"It goes to the theme of the thin line between the cop and the criminal," said Friedkin.
Friedkin began his film career by grappling with a moral question. "My first film was 'The People vs. Paul Crump.' It was instrumental in saving a man on death row. Today I have a different view of capital punishment. Today I think anyone who deals drugs -- especially to the young -- there's no alternative to the death penalty," said Friedkin, a divorced father of two sons, ages 3 and 9.
"The Meese commission," Friedkin somewhat reluctantly conceded, "put its finger on something -- all this exposure to violence has benumbed us. I don't let my 3-year-old son watch anything with violence."
Which means it will be a while before he sees much of Dad's work. Friedkin's films have included "The Boys in the Band" and "Cruising" which, added to "L.A.," "The French Connection" and "The Exorcist," round out a body of work that's not for those of tender years.
But the film he'll probably want his son to see as soon as he's old enough to understand it is "Sorcerer." After the success of "The French Connection" and "The Exorcist," Friedkin could make any film he wanted. So he indulged himself with this peculiarly appealing little movie, which lost money but continues to bring more letters to Friedkin than anything else he's done. "Sorcerer" tells the story of four fugitives who find themselves in a far-down-at-the-heel Latin American town, trying to buy their freedom by driving trucks loaded with nitroglycerine over treacherous roads to help put out an oil fire.
"It's the only thing of mine I can still watch and take pleasure in," said Friedkin. Not to trash his other work -- "'Exorcist' is probably the best movie I've made." But "Sorcerer" is more like his child. "It probably came closest to doing what I wanted. God knows it's far from perfect. It's riddled with structural problems.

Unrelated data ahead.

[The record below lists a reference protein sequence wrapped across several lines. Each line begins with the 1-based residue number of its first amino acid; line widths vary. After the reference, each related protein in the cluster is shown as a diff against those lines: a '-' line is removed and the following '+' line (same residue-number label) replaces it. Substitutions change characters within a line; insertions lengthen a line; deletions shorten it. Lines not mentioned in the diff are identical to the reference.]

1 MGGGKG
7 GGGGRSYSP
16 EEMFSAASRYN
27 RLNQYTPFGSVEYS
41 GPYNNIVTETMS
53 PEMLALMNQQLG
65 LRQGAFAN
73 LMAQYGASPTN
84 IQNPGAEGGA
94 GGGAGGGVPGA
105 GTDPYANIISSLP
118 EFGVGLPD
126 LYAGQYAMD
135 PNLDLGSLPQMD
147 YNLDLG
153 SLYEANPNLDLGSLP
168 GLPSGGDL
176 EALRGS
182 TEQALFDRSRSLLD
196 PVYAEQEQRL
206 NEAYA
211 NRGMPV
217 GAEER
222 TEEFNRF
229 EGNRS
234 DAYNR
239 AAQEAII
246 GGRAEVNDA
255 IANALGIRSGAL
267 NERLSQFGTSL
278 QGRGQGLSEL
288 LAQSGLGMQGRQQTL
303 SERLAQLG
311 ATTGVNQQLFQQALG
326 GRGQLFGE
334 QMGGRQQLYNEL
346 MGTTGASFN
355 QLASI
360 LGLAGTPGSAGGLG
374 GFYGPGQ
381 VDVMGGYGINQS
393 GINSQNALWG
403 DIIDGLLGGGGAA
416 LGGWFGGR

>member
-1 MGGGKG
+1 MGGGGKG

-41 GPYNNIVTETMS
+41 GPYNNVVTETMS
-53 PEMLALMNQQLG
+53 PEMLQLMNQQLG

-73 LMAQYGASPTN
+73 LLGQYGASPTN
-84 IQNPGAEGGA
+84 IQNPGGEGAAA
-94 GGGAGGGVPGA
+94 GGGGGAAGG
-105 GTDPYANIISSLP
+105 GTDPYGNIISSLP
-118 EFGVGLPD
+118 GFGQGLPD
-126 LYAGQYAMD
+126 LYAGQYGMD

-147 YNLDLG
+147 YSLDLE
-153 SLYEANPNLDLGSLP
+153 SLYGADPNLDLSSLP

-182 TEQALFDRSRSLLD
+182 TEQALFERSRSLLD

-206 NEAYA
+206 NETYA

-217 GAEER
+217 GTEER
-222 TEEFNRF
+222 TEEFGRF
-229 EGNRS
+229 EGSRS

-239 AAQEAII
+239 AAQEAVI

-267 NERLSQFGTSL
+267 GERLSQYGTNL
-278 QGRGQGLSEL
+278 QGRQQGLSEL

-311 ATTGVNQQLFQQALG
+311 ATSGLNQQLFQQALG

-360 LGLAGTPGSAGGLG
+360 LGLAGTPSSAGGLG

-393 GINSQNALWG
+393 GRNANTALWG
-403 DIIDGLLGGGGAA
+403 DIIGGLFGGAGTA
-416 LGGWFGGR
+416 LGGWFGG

"Here were four fugitives riding a keg of dynamite -- a metaphor for the world -- they were different characters who had to cooperate to survive."
Survival, the moral questions, the fascination with policemen and their morally murky world -- it's all there in Friedkin's movies, just as it was all there in his life.
Friedkin was born and raised in Chicago. He acknowledges an early penchant for what he calls knee-jerk liberalism, a disposition that has gone at least a bit conservative.
His mother worked as an operating room nurse, and his father held a number of jobs -- "he never made more than $50 a week."
He and his parents lived in one room; when Chicago broiled in the summer, his family and thousands of others slept in a nearby park. "Today, you can't walk safely in that park."
And Friedkin had an uncle. He was more important to Friedkin than anyone else in the family. "I had an uncle, married to my mother's sister, who was a celebrated Chicago cop," he recalled. "His name was Harry Lang. His partner was Harry Miller. They brought in Frank Nitti, the enforcer."
But under Lang's commendations and acclaim lurked a secret: "My uncle was on Nitti's payroll."
When Lang and his partner brought Nitti in, said Friedkin, there were eight bullet holes in his stomach. No weapon was found on or near Nitti.
"My uncle and his partner went through a departmental review and were busted off the force.
"My uncle then became a bodyguard to Chicago Mayor Anton Cermak in the '30s. He was with him when he was assassinated. The assassin was trying to get FDR and got Cermak instead."
This was the uncle who told Friedkin stories of his exploits when Friedkin was a kid, feeding his growing interest in the cop's world.
"I still have my childhood feelings about him," said Friedkin. "He was a fascinating and frightening figure."